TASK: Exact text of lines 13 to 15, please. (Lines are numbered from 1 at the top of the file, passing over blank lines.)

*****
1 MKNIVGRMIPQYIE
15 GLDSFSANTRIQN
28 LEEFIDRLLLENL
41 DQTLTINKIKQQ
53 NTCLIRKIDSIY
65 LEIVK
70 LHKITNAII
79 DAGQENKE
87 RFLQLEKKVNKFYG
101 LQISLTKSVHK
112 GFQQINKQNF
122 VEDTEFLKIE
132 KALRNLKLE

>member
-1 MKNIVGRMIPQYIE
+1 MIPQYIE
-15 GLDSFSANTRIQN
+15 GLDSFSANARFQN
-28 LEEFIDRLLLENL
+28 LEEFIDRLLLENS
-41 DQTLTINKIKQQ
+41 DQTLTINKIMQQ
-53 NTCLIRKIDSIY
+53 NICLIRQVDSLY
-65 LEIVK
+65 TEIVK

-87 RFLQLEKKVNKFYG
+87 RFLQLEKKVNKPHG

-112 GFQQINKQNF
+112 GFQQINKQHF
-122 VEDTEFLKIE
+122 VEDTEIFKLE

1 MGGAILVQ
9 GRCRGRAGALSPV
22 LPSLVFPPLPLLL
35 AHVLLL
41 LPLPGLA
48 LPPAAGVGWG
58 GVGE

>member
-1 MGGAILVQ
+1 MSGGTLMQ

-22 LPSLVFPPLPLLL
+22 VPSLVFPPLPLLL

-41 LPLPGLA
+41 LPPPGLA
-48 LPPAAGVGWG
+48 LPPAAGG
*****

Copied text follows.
132 KALRNLKLE

>member
-1 MKNIVGRMIPQYIE